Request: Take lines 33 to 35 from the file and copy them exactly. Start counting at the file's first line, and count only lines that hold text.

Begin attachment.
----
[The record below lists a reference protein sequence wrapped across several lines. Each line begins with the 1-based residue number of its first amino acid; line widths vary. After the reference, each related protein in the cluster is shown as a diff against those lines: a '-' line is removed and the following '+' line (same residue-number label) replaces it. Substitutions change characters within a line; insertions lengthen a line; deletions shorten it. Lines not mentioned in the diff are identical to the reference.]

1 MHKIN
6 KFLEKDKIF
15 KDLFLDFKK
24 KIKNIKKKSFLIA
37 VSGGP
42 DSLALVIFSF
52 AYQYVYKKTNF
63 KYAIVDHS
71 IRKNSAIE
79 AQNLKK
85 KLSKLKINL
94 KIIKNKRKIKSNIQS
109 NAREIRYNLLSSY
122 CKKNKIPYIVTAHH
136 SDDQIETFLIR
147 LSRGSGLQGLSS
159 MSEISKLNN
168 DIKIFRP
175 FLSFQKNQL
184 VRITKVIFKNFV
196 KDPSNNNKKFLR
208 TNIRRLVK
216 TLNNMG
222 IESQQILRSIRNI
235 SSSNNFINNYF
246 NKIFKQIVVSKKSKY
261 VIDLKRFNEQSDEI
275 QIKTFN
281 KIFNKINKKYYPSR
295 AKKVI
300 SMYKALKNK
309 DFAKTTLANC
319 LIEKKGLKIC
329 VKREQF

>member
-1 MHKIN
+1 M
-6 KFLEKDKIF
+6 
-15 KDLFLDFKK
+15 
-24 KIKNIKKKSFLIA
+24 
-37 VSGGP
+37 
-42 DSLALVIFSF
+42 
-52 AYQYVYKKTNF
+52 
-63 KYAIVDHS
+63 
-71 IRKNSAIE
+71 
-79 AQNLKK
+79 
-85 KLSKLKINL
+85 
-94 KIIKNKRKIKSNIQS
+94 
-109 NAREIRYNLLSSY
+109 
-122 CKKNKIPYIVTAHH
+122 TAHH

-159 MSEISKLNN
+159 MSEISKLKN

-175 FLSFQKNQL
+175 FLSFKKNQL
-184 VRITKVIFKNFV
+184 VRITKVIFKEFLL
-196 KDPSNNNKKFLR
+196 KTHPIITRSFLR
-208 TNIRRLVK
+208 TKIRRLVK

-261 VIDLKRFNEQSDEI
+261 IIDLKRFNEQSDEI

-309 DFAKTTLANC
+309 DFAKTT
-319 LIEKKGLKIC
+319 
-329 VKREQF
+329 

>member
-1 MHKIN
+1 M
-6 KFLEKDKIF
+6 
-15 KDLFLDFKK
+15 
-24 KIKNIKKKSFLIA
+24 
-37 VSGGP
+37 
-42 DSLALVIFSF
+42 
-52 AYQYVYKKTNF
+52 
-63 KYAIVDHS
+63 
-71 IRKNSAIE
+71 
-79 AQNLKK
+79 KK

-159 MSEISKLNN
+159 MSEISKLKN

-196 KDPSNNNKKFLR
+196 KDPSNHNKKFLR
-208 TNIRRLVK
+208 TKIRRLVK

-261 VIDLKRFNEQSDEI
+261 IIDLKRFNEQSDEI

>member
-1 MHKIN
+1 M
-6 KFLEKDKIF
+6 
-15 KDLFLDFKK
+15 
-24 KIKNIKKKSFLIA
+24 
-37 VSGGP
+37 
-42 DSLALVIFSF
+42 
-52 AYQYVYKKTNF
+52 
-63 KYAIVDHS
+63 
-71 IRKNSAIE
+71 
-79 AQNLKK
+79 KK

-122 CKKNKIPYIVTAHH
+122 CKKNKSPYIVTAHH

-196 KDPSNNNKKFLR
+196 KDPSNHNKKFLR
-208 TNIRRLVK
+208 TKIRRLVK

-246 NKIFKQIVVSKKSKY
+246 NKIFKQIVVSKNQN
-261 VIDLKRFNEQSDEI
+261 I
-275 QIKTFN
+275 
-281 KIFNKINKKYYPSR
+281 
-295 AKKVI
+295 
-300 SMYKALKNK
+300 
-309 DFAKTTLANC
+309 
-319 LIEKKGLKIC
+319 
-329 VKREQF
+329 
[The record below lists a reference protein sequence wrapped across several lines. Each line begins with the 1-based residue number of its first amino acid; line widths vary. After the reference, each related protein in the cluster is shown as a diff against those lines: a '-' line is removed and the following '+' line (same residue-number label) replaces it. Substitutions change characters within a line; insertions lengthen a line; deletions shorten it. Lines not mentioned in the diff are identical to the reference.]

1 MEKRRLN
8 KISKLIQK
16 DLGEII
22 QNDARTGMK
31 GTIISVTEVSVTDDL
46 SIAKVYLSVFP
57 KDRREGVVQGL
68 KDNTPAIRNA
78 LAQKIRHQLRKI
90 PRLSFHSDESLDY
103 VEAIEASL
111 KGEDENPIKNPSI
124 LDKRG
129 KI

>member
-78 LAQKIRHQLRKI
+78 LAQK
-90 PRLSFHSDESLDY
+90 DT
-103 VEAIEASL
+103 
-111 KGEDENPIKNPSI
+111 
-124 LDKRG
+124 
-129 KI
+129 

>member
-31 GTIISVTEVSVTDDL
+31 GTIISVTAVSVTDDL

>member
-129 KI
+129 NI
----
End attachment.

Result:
309 DFAKTTLANC
319 LIEKKGLKIC
329 VKREQF